U.S. Updates Influential Economic Evaluation Guidance

Lisa Robinson on left standing and speaking, Jim Hammitt on right sitting and staring forward

The U.S. Office of Management and Budget (OMB) recently substantially revised its guidance on evaluating major regulations and government investments, which will have profound effects on how agencies estimate and evaluate the benefits and costs of alternative policies. Work by CHDS faculty Lisa Robinson and James Hammitt contributed to these revisions. The guidance on regulations (OMB Circular A-4) includes numerous significant changes. For example, it alters the discounting approach and gives greater emphasis to future costs and benefits. It also encourages agencies to weight costs and benefits to reflect the greater value of money for a poor person than a wealthy person.

The guidance on government programs (OMB Circular A-94) was also significantly revised. Because it focuses on the investment of Federal funds, rather than on regulations that address the behavior of individuals and other organizations, its provisions differ in some respects. For example, the discounting procedures it recommends vary depending on the type of investment. However, it frequently references the Circular A-4 guidance for more detailed information, for example on distributional weighting as well as many other analytic components.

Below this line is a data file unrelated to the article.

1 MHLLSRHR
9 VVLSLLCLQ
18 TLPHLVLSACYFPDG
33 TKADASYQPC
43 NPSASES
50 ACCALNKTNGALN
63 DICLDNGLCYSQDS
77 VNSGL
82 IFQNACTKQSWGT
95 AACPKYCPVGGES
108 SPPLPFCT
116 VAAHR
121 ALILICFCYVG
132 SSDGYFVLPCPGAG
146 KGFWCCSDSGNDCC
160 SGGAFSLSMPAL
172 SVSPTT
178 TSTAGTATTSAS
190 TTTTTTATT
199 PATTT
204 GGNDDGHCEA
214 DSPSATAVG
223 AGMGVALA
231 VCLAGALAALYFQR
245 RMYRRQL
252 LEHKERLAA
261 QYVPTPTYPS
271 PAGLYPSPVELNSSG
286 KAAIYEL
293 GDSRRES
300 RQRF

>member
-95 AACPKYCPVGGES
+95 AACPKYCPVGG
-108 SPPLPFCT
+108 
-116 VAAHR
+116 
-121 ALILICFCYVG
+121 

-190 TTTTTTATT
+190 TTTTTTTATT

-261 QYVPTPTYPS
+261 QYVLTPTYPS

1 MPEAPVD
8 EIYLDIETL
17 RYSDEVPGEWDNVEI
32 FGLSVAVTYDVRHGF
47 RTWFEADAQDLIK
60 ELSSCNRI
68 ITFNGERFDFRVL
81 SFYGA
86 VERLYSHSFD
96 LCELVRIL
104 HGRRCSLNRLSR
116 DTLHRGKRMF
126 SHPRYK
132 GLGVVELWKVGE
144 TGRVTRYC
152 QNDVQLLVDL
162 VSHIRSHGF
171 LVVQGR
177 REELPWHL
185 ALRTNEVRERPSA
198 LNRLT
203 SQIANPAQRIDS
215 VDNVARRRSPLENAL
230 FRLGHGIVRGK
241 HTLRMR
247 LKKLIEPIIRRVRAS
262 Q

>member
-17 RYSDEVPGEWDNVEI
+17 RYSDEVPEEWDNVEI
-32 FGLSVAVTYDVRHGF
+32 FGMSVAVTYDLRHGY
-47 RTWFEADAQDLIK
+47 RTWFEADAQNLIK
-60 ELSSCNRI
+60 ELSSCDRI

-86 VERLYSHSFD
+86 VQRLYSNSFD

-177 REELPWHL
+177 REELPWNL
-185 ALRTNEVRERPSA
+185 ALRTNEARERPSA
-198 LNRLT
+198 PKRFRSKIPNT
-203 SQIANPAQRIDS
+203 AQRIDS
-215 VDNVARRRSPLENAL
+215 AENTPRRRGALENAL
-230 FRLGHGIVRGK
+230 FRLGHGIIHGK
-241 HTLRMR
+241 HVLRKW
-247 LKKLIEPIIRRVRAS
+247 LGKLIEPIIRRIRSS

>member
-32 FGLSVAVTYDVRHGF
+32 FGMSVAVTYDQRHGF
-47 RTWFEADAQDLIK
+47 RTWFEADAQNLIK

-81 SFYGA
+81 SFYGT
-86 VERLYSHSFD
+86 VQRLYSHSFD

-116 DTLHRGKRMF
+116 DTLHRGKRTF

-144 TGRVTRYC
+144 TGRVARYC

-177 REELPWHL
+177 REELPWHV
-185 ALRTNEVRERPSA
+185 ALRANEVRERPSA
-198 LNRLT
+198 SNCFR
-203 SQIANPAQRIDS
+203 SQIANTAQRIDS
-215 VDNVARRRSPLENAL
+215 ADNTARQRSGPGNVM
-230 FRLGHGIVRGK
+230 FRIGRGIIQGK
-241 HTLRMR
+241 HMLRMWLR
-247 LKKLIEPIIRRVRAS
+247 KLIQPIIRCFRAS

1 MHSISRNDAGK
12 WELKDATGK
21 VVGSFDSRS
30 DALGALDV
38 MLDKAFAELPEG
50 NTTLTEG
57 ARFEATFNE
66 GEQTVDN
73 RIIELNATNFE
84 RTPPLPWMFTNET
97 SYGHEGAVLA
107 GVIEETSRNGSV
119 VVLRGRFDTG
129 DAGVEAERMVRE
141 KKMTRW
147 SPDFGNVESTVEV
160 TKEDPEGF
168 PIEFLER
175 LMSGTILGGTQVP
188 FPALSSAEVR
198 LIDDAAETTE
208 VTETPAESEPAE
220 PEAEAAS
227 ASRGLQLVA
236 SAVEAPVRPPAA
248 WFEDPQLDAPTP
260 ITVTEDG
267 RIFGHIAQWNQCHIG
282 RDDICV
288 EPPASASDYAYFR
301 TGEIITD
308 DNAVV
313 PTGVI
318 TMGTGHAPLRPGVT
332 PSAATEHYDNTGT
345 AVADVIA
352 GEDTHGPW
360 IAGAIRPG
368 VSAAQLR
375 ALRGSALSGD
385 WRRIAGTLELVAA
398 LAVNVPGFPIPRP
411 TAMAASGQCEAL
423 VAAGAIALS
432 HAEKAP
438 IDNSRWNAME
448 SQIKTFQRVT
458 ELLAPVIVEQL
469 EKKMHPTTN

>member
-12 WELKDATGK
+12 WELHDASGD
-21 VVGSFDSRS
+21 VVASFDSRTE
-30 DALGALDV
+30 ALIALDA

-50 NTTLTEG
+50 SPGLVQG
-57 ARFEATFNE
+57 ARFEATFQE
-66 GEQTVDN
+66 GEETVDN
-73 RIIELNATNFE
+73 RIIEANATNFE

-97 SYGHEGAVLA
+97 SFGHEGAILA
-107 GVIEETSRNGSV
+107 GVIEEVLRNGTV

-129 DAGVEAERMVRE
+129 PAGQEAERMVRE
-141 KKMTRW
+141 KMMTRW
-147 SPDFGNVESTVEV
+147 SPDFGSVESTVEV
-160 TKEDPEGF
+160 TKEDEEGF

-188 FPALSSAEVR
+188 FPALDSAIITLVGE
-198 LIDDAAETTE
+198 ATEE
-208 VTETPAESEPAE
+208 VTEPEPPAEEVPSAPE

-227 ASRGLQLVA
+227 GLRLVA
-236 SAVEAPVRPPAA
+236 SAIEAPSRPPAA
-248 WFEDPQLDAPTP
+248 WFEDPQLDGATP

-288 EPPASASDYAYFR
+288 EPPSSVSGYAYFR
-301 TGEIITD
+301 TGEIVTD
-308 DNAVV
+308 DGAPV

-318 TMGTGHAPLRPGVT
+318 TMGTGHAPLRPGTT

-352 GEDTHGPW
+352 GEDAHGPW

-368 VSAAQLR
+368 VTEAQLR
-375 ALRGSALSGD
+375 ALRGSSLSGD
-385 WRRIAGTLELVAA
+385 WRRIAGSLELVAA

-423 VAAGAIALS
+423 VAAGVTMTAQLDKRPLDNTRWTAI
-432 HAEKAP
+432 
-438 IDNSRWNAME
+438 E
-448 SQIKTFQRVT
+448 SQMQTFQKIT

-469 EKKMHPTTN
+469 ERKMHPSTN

In addition to providing more detailed guidance on many of the topics addressed by Circular A-94, Circular A-4 provides more extensive guidance than its predecessor on most regulatory analysis components, with many changes – both major and minor. These components include justifying the need for Federal regulation, identifying regulatory and nonregulatory alternatives to be assessed, predicting “without policy” baseline conditions over time, estimating costs and benefits, and addressing uncertainty and non-quantified effects. Circular A-4 also summarizes the differences between cost-effectiveness analysis and benefit-cost analysis, encouraging agencies to rely on the latter as “the typically more informative approach.” In addition, it discusses the extent to which these analyses should include impacts outside of the U.S.

In announcing the changes, President Biden cited the work by CHDS faculty Robinson and Hammitt with Richard Zeckhauser on assessing the distribution of costs and benefits across advantaged and disadvantaged populations. Furthermore, Circular A-4 cites work by Robinson and Hammitt on behavioral economics and benefit-cost analysis as well as the use of research synthesis methods, including systematic review, meta-analysis, and expert elicitation. In explaining the rationale for the changes, OMB also referenced some of the above work, Robinson’s comments on the proposed revisions, and Hammitt’s work on valuing mortality risk reductions. The latter address issues related to background risks, to understanding small risk changes, and to values for children and adults. These studies all explore the relationship between these values and income, which in turn relate to the approach OMB suggests for weighting the value of money to the poor more highly than the value to the wealthy.

Learn more: Read the CHDS articles referenced in the Circulars and supporting material:

Learn more: Read the White House news release, Biden-⁠Harris Administration Releases Final Guidance to Improve Regulatory Analysis

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